What’s my language?
One of the less obvious issues is what language the page is archived as. This has two aspects. One is the language which the
lang attribute declares. The <html> tag should have a
lang attribute, and other elements may also have one, perhaps for a different language. The other issue is the language used for the content. Archives shouldn’t be totally English-centric, and the accepted languages in the HTTP request will affect the content that comes back.
An additional complication, as I saw during my recent trip to Germany, is that some sites ignore the
Accept-language header in favor of the client IP address. Most sites do it right, but some big sites like Google use the IP address. This means that the apparent location of an archive client will affect what it receives. So do other factors.
Systems for archiving the Web face another complication. They crawl through links, and following some of them can have side effects. This turned out to explain a puzzle which archivists at Old Dominion University faced. When they looked at five different archives of Barack Obama’s tweets, they discovered that only 53% of them were in English. That is, his Tweets were in English as he wrote them, but the labels, links, titles, etc. provided by Twitter were in another language. The most common language after English was Kannada. Millions of people in India speak Kannada, but it’s not well-known elsewhere, and even the most fanatical birther wouldn’t claim it was Obama’s native language.
The article explores a lot of the ways language selection can go wrong. Authors Sawood Alam and Plinio Vargas think the explanation is in the list of alternate links (using
<link rel="alternate"> for different languages. These aren’t intended for display on the browser, but to help software look for a suitable version of the page.
Following these links sets a cookie telling Twitter to prefer a language. Following the link for French sets a cookie asking for subsequent content in French. There’s a long list of these alternate links, and the last one is for the Kannada language! If a client crawls each of these links, it will get a different language cookie for each one, replacing the previous one. At the end of the list, it will have a cookie asking to deliver content in Kannada.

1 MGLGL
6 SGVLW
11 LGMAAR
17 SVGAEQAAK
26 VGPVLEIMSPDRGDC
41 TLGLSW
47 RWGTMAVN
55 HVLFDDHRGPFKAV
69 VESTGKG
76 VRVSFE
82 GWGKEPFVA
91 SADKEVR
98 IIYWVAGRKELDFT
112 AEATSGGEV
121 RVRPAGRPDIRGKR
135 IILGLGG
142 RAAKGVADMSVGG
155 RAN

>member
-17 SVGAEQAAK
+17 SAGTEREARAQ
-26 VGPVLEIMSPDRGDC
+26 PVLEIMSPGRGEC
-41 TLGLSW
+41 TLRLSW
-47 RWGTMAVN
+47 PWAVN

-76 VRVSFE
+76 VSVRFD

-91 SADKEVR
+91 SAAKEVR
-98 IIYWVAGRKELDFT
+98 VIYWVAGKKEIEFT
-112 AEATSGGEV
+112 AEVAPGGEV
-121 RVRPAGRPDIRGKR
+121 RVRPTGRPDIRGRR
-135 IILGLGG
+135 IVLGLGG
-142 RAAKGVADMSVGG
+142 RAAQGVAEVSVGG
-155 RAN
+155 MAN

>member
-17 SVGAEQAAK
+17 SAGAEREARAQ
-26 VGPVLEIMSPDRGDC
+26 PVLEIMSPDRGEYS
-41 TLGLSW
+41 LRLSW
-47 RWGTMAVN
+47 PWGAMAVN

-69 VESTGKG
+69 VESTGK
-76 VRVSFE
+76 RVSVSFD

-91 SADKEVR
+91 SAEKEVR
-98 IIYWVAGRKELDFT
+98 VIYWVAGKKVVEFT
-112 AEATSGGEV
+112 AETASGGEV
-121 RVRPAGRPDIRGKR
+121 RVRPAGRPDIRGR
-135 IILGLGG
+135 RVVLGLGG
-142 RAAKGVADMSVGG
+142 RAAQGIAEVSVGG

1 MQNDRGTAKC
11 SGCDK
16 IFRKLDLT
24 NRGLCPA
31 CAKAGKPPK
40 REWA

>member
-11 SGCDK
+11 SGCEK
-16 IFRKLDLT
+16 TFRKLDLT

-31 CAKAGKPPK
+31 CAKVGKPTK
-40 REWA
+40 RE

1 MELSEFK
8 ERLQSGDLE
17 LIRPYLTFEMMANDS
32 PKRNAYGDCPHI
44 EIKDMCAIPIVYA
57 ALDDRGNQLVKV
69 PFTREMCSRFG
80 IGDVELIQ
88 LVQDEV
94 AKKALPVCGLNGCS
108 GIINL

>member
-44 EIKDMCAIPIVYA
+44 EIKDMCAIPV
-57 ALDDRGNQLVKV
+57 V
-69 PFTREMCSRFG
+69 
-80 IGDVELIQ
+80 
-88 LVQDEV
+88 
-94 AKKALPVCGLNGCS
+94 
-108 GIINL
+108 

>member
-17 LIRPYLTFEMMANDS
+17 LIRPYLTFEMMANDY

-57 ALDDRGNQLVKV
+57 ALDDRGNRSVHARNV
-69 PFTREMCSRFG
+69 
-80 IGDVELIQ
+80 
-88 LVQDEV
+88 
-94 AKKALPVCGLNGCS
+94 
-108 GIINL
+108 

This cookie behavior isn’t unreasonable in normal use. Someone who views Twitter in Polish probably wants to keep viewing it in Polish, regardless of geolocation or browser settings. It’s only when the site is crawled that things get strange.
The article suggests a couple of possible solutions, such as quickly expiring cookies or putting each request in a separate sandbox. Disabling cookies isn’t likely to work well; the article says that some sites expect cookies to be retained at least through a redirect sequence. Sandboxing requests, so that each one is the equivalent of a separate
curl operation, might be the best bet.
Nailing the Jello to the wall
The problem for archivists is that today’s typical website isn’t a fixed document. It’s more of a service or application. What you see depends on your computer model, operating system, browser, screen, geographic location, time, and the server you happen to reach. Getting a consistent snapshot of a site is an art, especially if it’s one like Twitter, which is designed never to look the same twice. The snapshots which people find in the Internet Archive and other archives are sometimes confusing or disappointing.
Heraclitus said that you can’t step into the same river twice. That describes the Internet pretty well, too.